Atlantic Yards, real estate developer Bruce Ratner’s proposed commercial and residential development in downtown Brooklyn, N.Y., has triggered great controversy over who will pay for and who will benefit from the 10-year, $3.5 billion project. The project will adjoin a new arena for the New Jersey Nets, the National Basketball Association team owned by Ratner. Mayor Michael Bloomberg’s administration has hailed Atlantic Yards as potentially a huge economic boon for the city in general and for Brooklyn in particular.
To be sure, there are benefits to any development of this magnitude. But local pastors are probing below the surface to determine what really is at stake for their community and its residents. Known as the Downtown Brooklyn Leadership Coalition (D.B.L.C.), the group includes the Reverends Dennis Dillon of the Brooklyn Christian Center, who also chairs the coalition; Clinton Miller, Brown Memorial Baptist Church; Mark Taylor, The Church of the Open Door; Patrick Perrin, Hanson Place Central United Methodist Church; David Dyson, Lafayette Avenue Presbyterian Church; and Anthony Trufant, Emmanuelle Baptist Church.
Other members include City Councilmember Letitia James and State Senator Velmanette Montgomery. The D.B.L.C. has been adamant from the outset that this project should serve the interests of the community.
“We are trying to figure out the best way to make sure that the community and small businesses and women- or minority-owned businesses get the best opportunity to grow organically,” says Miller. “We have to make sure that qualified minority entrepreneurs and women entrepreneurs are included. It’s not that we are antidevelopment. We want to see development. We want to see economic development. But we want to see it done so it is organically beneficial for the Black and minority communities.”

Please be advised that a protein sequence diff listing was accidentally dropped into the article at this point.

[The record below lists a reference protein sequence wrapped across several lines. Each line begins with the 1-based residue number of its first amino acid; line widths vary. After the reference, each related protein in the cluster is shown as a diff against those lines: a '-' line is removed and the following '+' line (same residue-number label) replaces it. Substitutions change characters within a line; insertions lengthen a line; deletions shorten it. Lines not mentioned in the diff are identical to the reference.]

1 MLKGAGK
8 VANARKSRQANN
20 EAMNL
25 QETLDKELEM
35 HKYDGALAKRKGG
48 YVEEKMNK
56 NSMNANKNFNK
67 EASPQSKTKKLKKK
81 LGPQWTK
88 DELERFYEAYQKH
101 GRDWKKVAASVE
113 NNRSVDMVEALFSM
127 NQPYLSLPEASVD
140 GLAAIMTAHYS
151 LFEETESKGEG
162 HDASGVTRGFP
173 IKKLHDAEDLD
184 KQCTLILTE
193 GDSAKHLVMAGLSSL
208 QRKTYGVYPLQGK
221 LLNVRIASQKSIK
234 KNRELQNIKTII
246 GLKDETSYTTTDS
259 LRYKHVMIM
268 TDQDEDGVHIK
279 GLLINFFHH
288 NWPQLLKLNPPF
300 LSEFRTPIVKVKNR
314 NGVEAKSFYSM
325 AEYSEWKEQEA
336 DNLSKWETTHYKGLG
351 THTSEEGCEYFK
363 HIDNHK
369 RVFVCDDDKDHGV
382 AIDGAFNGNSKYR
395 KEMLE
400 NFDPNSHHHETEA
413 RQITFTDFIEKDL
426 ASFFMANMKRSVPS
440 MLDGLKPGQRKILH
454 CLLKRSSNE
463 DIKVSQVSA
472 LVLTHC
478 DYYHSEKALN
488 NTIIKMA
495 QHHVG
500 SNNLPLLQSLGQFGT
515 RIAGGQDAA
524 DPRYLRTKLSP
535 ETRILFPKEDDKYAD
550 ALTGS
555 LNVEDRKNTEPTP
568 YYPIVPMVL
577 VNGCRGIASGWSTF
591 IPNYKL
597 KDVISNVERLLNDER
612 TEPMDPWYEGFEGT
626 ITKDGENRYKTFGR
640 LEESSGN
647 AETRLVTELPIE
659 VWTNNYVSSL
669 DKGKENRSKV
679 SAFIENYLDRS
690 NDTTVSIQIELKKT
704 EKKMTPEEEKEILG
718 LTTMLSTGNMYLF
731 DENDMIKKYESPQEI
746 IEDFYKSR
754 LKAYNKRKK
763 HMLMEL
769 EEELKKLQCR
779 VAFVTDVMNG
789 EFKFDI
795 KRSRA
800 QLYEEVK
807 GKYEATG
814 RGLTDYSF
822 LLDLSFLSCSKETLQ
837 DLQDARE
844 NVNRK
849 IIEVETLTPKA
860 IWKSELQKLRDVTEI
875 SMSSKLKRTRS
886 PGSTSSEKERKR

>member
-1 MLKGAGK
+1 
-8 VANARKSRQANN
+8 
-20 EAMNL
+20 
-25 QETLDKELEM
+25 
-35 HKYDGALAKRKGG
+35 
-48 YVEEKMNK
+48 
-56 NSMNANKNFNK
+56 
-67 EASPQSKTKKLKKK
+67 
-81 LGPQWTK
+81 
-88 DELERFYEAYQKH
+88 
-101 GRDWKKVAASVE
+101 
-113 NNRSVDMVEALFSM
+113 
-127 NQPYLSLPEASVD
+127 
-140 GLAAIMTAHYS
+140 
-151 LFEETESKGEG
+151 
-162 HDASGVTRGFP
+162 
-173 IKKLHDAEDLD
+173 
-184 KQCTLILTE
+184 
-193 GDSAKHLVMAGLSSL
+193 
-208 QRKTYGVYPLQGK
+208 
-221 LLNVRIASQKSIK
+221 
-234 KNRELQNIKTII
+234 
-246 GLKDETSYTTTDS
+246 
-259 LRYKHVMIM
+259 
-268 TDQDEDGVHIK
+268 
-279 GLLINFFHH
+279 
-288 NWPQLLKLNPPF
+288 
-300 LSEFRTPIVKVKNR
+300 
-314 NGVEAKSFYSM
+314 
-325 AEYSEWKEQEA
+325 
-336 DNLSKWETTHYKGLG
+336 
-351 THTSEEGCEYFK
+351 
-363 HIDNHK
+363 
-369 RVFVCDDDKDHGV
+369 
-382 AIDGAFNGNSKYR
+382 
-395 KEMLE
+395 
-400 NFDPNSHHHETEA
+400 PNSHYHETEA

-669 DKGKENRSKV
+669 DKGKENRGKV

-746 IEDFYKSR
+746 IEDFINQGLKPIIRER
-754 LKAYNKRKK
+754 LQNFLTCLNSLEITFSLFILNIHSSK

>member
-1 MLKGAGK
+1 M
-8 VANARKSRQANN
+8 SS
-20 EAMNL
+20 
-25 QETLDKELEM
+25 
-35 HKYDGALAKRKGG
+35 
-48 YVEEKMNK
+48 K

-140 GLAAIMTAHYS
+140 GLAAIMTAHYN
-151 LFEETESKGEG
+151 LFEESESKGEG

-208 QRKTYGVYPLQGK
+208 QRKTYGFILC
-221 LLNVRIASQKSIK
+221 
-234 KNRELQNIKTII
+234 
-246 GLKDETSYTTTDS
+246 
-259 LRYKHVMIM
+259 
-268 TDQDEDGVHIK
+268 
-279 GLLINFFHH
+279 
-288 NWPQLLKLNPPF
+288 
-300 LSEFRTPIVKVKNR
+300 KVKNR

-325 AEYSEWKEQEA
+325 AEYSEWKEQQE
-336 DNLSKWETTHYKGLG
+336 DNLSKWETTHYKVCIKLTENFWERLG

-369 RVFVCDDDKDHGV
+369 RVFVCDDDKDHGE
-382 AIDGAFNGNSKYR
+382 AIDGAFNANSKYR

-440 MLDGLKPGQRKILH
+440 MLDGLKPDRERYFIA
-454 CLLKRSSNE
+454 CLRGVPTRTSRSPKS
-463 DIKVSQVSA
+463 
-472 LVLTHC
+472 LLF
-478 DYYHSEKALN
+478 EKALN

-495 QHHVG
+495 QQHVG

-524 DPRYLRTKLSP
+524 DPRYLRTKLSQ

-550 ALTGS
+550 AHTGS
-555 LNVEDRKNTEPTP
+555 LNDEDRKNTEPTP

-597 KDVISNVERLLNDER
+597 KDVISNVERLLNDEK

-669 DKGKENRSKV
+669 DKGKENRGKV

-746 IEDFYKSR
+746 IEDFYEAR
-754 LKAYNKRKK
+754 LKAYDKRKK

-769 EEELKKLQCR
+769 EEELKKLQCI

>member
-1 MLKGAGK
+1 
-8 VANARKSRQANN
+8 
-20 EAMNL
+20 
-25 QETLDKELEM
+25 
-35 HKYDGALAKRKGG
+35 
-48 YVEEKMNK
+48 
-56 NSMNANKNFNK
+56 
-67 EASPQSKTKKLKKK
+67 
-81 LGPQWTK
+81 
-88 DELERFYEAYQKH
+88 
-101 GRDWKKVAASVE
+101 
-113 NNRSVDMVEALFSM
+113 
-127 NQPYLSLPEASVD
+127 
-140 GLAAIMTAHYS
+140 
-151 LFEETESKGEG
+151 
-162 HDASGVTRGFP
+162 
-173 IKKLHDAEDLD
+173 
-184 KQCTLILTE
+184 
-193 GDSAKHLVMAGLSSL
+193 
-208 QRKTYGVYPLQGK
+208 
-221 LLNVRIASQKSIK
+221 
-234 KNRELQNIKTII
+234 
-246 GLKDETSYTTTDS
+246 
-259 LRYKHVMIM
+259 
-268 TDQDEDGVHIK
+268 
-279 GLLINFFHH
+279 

Ratner’s firm, Forest City Ratner, along with eight community organizations, signed a Community Benefits Agreement, that, ostensibly, would do just that. The D.B.L.C. has refused to ratify the agreement, however. “Our coalition was not included in the negotiation of it and the building of it. We were invited but we did not go to negotiate because the people were not objective,” Miller explains. “The agreement was signed by eight community organizations out of a possible 60 in Brooklyn. We don’t feel that the present agreement reflects organic development that will be beneficial to the community.”
Since the signing, it has become public knowledge that at least one signer, Brooklyn United for Innovative Local Development, or BUILD, stands to receive a sizable donation from the developer. BUILD reportedly filed documents with the IRS in which it declared $5 million in donations from Ratner for 2005 and 2006.
Miller contends that the problem is deeper than a conflict of interest. “BUILD is in charge of work force development, preparing people from the community to be employed. They were not in existence until the announcement that the arena was going to be built. They don’t have a track record,” he says.
He argues that the BUILD affair also shows the developer is using a classic “divide and conquer” method to get its way. Since community organizations already have signed the agreement, it makes it more difficult for the D.B.C.L. and other dissenters to be heard. Undaunted, the D.B.L.C. established contact with Ratner and kept up the pressure for a renegotiation of the agreement to guarantee better benefits for the community. New negotiations were slated to begin in late January.
D.BL.C.’s actions are in keeping with the special responsibility church leaders have to their community, Miller says. “In theory, the Black church is supposed to exist so that it can make criticisms and tell the truth about what we should be doing, where we should be going, how we should be spending our money,” he says.